San Francisco ties record for consecutive elimination-game wins with a lopsided Game 7 win over St. Louis.
SAN FRANCISCO — Overcoming long odds and undermining common sense, the San Francisco Giants steamrolled over the St. Louis Cardinals on Monday night to claim a place in the World Series.
All month long, they were wobbling on the precipice of elimination. They earned a place in the National League Championship Series only after winning three consecutive games away from home against the Cincinnati Reds during a best-of-five division series. They forced a seventh game in this round after fighting back from a three-games-to-one deficit against the Cardinals.
And now the Giants will compete for the World Series title after surging to a 9-0 victory in Game 7 before 43,056 at AT&T Park, stomping through a game that featured all the tension of a bayside stroll, the manic energy of a rock concert and a steady rain that turned to a downpour in the ninth.
Hunter Pence got the Giants going with a weird double and Matt Cain pitched his second clincher of October to lead San Francisco to win its record-tying sixth elimination game of the postseason, completing a lopsided rally from a 3-1 series deficit.
- Mariners fire general manager Jack Zduriencik
- Now comes the hard part for the Mariners: Hiring Jack Zduriencik’s replacement
- Wet weekend ahead, with high winds and heavy rain expected
- Mariners demote struggling catcher Mike Zunino
- Animated map: How the wildfires in North Central Washington have grown over time
Most Read Stories
“We’re going to the World Series, this is unbelievable,” series MVP Marco Scutaro said.
The Giants, who won it all in 2010, will host reigning AL MVP and Cy Young winner Justin Verlander, Triple Crown slugger Miguel Cabrera and the Detroit Tigers in Game 1 on Wednesday night.
Verlander is set to pitch Wednesday’s opener at AT&T Park. Giants manager Bruce Bochy insisted before Monday’s game he had not planned any further in advance.
Scutaro produced his sixth multihit game of the series and matched an LCS record with 14 hits and Pablo Sandoval drove in a run for his fifth straight game.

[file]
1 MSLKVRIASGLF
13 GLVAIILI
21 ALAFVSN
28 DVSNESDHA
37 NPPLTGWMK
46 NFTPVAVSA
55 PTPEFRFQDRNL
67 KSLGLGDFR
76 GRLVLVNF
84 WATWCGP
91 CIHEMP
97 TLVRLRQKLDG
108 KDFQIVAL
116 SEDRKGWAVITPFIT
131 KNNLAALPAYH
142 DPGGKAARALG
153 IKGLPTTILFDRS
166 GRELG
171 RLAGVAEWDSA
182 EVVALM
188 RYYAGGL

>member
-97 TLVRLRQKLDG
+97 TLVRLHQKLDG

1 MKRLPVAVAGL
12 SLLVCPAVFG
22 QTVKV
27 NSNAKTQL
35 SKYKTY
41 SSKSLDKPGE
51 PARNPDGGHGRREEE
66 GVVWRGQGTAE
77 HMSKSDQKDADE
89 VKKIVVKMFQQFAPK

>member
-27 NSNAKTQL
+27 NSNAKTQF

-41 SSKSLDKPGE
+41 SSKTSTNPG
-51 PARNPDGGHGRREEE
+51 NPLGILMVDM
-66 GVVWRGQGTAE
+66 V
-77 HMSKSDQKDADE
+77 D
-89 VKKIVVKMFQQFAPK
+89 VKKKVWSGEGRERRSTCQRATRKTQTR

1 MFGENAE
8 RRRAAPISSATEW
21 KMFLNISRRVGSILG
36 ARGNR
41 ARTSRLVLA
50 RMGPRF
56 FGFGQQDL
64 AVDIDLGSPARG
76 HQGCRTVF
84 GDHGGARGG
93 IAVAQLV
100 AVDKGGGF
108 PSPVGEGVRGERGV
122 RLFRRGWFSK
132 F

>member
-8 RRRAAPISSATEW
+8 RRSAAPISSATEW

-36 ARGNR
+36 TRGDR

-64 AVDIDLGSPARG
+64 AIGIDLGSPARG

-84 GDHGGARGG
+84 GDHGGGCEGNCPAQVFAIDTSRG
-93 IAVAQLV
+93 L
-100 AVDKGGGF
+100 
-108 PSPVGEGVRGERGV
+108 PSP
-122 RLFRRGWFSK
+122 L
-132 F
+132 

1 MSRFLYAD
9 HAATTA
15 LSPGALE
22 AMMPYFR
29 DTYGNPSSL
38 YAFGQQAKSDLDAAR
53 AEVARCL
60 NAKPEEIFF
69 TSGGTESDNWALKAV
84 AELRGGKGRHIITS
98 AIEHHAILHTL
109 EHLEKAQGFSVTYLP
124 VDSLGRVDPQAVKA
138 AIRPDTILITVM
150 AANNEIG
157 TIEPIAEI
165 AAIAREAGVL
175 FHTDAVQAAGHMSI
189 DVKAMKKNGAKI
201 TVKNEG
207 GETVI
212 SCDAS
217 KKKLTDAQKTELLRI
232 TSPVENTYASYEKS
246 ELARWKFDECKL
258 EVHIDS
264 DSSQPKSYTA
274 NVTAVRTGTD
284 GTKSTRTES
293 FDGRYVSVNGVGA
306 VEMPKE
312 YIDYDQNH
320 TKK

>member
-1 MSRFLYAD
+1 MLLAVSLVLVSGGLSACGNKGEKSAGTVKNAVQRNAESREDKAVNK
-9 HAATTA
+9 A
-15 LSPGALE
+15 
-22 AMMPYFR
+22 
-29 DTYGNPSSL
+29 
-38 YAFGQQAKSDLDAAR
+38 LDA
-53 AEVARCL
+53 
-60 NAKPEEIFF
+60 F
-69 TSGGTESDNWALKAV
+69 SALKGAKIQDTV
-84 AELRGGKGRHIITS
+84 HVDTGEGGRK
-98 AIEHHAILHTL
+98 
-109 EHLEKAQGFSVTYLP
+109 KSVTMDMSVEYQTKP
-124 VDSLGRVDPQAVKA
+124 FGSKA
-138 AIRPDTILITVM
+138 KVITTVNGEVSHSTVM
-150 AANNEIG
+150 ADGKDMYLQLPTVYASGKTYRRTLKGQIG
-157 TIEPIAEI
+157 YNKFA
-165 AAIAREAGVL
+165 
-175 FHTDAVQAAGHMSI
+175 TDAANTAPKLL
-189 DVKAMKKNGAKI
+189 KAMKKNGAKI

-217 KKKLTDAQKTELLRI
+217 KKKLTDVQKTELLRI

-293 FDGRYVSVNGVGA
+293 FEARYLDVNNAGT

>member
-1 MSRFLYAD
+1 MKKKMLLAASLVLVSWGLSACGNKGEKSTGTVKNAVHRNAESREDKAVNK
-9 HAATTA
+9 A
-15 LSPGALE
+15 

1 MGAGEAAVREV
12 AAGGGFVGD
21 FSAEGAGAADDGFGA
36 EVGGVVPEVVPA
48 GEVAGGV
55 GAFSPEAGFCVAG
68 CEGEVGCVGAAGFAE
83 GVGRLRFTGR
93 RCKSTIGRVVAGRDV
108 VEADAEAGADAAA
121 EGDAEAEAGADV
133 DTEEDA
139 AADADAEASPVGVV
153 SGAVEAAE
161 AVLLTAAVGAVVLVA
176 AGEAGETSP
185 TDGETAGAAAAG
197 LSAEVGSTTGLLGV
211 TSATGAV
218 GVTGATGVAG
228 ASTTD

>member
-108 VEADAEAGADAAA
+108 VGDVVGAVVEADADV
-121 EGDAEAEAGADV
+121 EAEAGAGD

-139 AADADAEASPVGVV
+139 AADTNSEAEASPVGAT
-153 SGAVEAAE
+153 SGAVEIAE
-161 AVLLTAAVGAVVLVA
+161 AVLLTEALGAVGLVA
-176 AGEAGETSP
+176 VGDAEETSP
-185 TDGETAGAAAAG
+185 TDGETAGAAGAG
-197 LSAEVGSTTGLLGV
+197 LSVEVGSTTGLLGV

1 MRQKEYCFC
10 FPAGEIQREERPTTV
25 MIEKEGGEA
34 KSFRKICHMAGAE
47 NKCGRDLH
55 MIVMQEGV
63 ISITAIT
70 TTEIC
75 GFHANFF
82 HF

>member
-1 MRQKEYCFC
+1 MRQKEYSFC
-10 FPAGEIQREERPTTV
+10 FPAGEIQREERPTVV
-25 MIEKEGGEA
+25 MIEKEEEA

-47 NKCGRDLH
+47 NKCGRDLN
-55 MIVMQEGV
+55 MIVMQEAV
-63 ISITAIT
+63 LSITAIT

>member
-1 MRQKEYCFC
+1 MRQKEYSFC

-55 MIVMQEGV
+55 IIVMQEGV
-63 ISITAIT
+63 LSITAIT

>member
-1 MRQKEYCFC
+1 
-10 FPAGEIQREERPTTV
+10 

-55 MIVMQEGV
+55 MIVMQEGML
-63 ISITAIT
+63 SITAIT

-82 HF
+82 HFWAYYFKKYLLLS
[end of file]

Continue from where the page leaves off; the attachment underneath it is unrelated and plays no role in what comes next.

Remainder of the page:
“These guys never quit,” Bochy said. “They just kept believing and they got it done.”
After falling behind 3-1 in the series at Busch Stadium, the Giants outscored the wild-card Cardinals 20-1 over the final three games behind stellar starting pitching from Barry Zito, Ryan Vogelsong and Cain.
They also benefited from some strange bounces.
On Pence’s double that highlighted a five-run third, his bat broke at the label on impact, then the broken barrel hit the ball twice more. That put a rolling, slicing spin on the ball and caused it to change directions — leaving shortstop Pete Kozma little chance to make the play. Kozma broke to his right, figuring that’s where the ball would go, but it instead curved to left-center.
Injured closer Brian Wilson, with that bushy black beard, danced in the dugout and fans kept twirling their orange rally towels even through rain in the late innings — a downright downpour when Sergio Romo retired Matt Holliday on a pop-up to Scutaro to end it.
“This rain never felt so good,” Scutaro said.
The NL West champion Giants won their first postseason clincher at home since the 2002 NLCS, also against the Cardinals.
Cain joined St. Louis’ Chris Carpenter as the only pitchers with victories in two winner-take-all games in the same postseason. Carpenter, who lost Games 2 and 6 in this series, did it last year.Cain reached 46 pitches through two innings but settled in nicely the rest of the way to avenge a loss to Lohse in Game 3. He walked off the mound to a standing ovation when Jeremy Affeldt entered with two outs in the sixth. Affeldt then got Daniel Descalso to pop out with two runners on.Yadier Molina had four hits but got little help from the rest of the Cardinals, who went 1 for 21 with runners in scoring position over their final three games.
“It’s about the team that’s hot, and we went on a cold streak,” Cardinals manager Mike Matheny said. “We got to this point by being that team that was hot and taking advantage of opportunities. But we just couldn’t make it happen these last two games.”
|St. Louis||000 000 000||—||0||7||2|
|San Francisco||115 000 11x||—||9||14||0|
E — Jay (1), Kozma (2). LOB — St. Louis 12, San Francisco 10. 2B — Sandoval (2), Pence (1). HR — Belt (1), off Motte. RBI — Pagan (2), Sandoval (6), Pence 2 (3), Belt (2), B.Crawford (5), M.Cain (1). SB — Beltran (2), Descalso (1). Runners left in scoring position — St. Louis 9 (Craig 2, Lohse 2, Descalso, T.Cruz 2, Holliday 2); San Francisco 4 (Pence, Sandoval 2, Belt). RISP — St. Louis 0 for 11; San Francisco 3 for 14. Runners moved up — Beltran, Holliday, Sandoval, B.Crawford. GIDP — A.Huff. DP — St. Louis 1.
|Lohse L, 1-1||2||6||5||5||1||1||7.04|
|M.Cain W, 1-1||5-2/3||5||0||0||1||4||2.19|
Pitches — Lohse 46, J.Kelly 26, Mujica 14, Rosenthal 34, Boggs 22, Salas 3, Motte 14, M.Cain 102, Affeldt 18, S.Casilla 17, Ja.Lopez 25, Romo 4. Lohse pitched to 3 batters in the 3rd. Inherited runners-scored — J.Kelly 3-3, Mujica 3-0, Salas 2-0, Affeldt 2-0, Ja.Lopez 2-0, Romo 2-0. HBP — by M.Cain (Holliday). WP — S.Casilla, Romo. Umpires — Home, Gary Darling; First, Chris Guccione; Second, Bill Miller; Third, Greg Gibson; Right, Jerry Layne; Left, Ted Barrett. T — 3:35. A — 43,056.
|Most consecutive wins when facing postseason elimination, in one year:|
|6||San Francisco Giants||2012|
|6||Kansas City Royals||1985|
|Source: The Associated Press|